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Not for the first time this decade, investors awoke on Thursday to the news of a $173m Westpac impairment. Westpac shares did not fluctuate much yesterday, but they are down over 10% in 2023. What has the company done to deserve the impairment and share price decline?
What is an impairment
First, let’s recall what an impairment is. Companies impair assets when the carrying value of those assets on the company’s balance sheet is greater than the fair market value of such assets. This situation can occur due to a variety of reasons, such as economic downturns, changes in technology, changing consumer tastes and preferences, new laws or regulations, or other external factors. Companies must assess their assets regularly and compare the carrying value with the fair market value to determine if an impairment exists. If an impairment is found then it must be recorded to accurately reflect the financial position of the company.
It is important to note that accounting law requires the impairment to be permanent – in other words it cannot be reversed. By recording impairments, companies are able to report accurate and reliable information about their financial condition. Impairments must be distinguished from write-offs or depreciation. A write-off occurs when the assets is unusable – for instance, if a motor vehicle is involved in a major crash that makes it unusable.
A depreciation is a reduction in the value of the asset, but it is expected reduction that occurs in the ordinary course of business (i.e. wear and tear). An impairment occurs unexpectedly and occurs when the gap between the carrying value of the assets and the market value is significant. An asset’s market value would inevitably account for depreciation but not for the impairment.
Goodwill is the most commonly impaired asset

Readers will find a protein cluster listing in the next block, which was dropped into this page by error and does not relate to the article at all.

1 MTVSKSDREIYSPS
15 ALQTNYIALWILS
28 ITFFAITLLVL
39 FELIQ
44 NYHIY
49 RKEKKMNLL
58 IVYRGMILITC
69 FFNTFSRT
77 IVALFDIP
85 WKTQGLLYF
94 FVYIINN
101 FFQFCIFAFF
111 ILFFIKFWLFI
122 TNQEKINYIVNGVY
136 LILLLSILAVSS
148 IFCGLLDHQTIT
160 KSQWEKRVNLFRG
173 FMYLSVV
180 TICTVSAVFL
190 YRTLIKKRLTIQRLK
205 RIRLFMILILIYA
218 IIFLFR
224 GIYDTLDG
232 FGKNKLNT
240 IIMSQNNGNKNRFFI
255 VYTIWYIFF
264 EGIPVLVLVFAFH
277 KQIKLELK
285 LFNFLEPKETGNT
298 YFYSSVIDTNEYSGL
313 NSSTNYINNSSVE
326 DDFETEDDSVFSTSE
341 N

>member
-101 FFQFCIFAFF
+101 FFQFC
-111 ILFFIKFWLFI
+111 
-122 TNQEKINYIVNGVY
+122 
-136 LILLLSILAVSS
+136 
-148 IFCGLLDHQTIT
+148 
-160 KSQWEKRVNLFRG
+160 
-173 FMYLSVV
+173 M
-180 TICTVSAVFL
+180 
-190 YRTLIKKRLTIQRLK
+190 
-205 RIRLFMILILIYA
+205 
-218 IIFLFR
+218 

One of the most common assets to be impaired is goodwill, but others can be too. Goodwill is a controversial asset because it is difficult to measure. For this reason, while it can be written down or impairment, it cannot be increased except when acquisitions occur.
If a company impairs goodwill, it may be a sign that an acquisition that has not done as well as anticipated and will result in the impairment of other assets. This was the case with Bank of Queensland (ASX:BOQ) earlier this year.
An impairment will reduce a profit but not EBITDA and this is why companies like EBITDA, because it makes earnings look higher than they really are and disregard depreciation, amortisation, impairments and interest just because they are not part of the core business and the latter 3 aren’t a cash expense. EBITDA is irrelevant for banks, however, because interest is a bank’s earnings.
Why was there a Westpac impairment?
On to Westpac’s latest write down that was unveiled on Thursday morning and was estimated to reduce net profit by $173m. This was due to several one-off items including:
- An increase in provisions for customer refunds, repayments, associated costs and litigation including costs associated with the one-off levy for the Commonwealth’s Compensation Scheme of Last Resort
- Restructuring costs associated with organisational simplification and the discontinuance of specialist businesses
- The write-down of assets and costs related to closing branches
- Unrealised fair value gains and losses on economic hedges
Mitigating the impact on Westpac’s profit was the $256m profit made from the sale of its Advance Asset Management business.
Is this a big deal?
In and of itself, probably not. But we would urge investors in Westpac (and all other consumer bank stocks for that matter) to be wary as interest rates now look to stay higher for longer and may even be increased further before this calendar year is out. The mortgage wars have not been as kind as you might expect for the big banks. Margins have been hit because consumers are shopping around for better deals and some still remain on ultra-cheap rates.
Consensus estimates for Westpac still expect a $6.6bn profit for FY23 which would be roughly in line with FY22. As for what dividend will be paid, it is anyone’s guess until the nation’s oldest bank unveils its formal results next month.
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